RCH celebrates Hospital Week 2023
‘Getting back to normal, it's really nice to see the patients' smiles again’
ROCHELLE — This past week, Rochelle Community Hospital celebrated National Hospital Week.
Hospital Week festivities at RCH this past week included Starbucks coffee and donuts on Monday, a trail mix bar on Tuesday, Ralfie’s BBQ nachos for lunch on Wednesday, a traveling spa cart and complimentary lunch on Thursday and cookies on Friday. There were also daily gift card drawings for staff and a week-long scavenger hunt.
“It's really just trying to make sure that we celebrate each and every one of our employees,” RCH Marketing and Public Relations Specialist Kirby Heward said. “We make sure all shifts are taken care of and that everyone is treated to something special so they can have a bit of a better, brighter day. And we share it with the community so they're aware of it and can acknowledge them as well.”
May 11 also saw the official end of the COVID-19 public health emergency statewide and nationally. RCH lifted its mask mandate midway through last month. During Hospital Week, the News-Leader also spoke with employees from various hospital departments about their pandemic experiences and what it’s been like to return to pre-COVID-19 procedures.
RCH Registered Nurse Tina Neale of the medical surgical unit worked during the more hectic times of the pandemic when her department and RCH had to treat seriously-ill patients when larger hospitals, which would usually accept those patients from RCH, were full.
“The past three years haven't been easy,” Neale said. “It's nice to be recognized this week. A lot of people are very thankful. Especially being in a small community. A lot of people are very thankful we're here and that we can continue to be able to treat people here. Especially with COVID-19, there were so many critical patients and so many people that were really, really sick. We were able to treat people here and it allowed us to enhance our skills as well as taking care of more critical patients.”
Neale said scaled-back restrictions and being able to see patients' faces again has been enjoyable and has allowed nurses to build stronger bonds with who they’re treating. When larger hospitals were seeing shortages of nurses, RCH was able to keep adequate staffing, Neale said.
“Even when someone had COVID-19, other nurses or CNAs would step up and cover those shifts,” Neale said. “Even when we were overflowing to our ICU unit, we always had adequate staffing. We had really good teamwork.”
Admission Clerk Margaret Villatoro of RCH’s patient access department is responsible for greeting, interacting with and registering patients as they enter the hospital for various reasons. She’s worked at the hospital for 18 years and has found its community aspect to be enjoyable and one of RCH’s and Rochelle’s greatest strengths.
"I've always felt like we're very fortunate to have this hospital here,” Villatoro said. “People can come in and get the help they need. I'm very fortunate to work for an organization that takes care of us. We have our regular patients that come here often and sometimes eat lunch here. We're lucky to have a close community. I think the community needs that aspect, where they can know that they can come here and feel safe and that we have the resources for them.”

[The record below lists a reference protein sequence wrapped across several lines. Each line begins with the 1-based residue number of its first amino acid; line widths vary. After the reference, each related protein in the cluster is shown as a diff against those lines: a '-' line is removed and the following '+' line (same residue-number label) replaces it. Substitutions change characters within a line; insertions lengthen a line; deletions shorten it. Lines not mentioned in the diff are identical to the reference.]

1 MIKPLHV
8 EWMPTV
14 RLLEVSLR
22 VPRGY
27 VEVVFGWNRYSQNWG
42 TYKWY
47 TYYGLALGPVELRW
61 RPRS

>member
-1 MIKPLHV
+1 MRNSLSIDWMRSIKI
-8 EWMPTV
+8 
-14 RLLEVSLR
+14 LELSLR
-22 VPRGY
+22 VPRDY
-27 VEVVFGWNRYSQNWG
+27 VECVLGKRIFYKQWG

Villatoro said the early stages of the pandemic were “overwhelming” for patients and staff due to the uncertainty. She’s enjoyed interactions with patients more as restrictions eased.
“By getting back to normal, it's really nice to see the patients' smiles again,” Villatoro said. “When they were wearing masks, it was a little hard to communicate with some of the patients.”
Jacqui Ranken is RCH’s cardiopulmonary manager and manages the respiratory therapy, cardiac and pulmonary rehabilitation, and fitness center departments. The respiratory therapy department had to learn new equipment such as ventilators and take care of sicker patients during the pandemic, and rehabilitation had to be shut down for a time for patients’ safety.
“There were patients not receiving the care that they needed,” Ranken said. “Because we didn't know what was going to happen in the beginning. Our fitness center closed for a longer period of time. The general public wasn't able to access our facility for their own health and wellness. When we reopened, people had to wear masks and that was an issue for a lot of people. That going away has been pleasing for members and staff.”
Ranken said that working in a specialty that was greatly impacted by COVID-19 made coming to work on a daily basis tougher in pandemic times. She praised staff for working through it and is glad that patients are able to rehabilitate more freely without masks.
“It's just nice to see everyone's faces again and be able to connect on that level,” Ranken said. “I think that RCH has gone above and beyond showing appreciation to staff throughout the pandemic, not just during Hospital Week. Getting that little extra recognition makes all of the staff feel that much more appreciated.”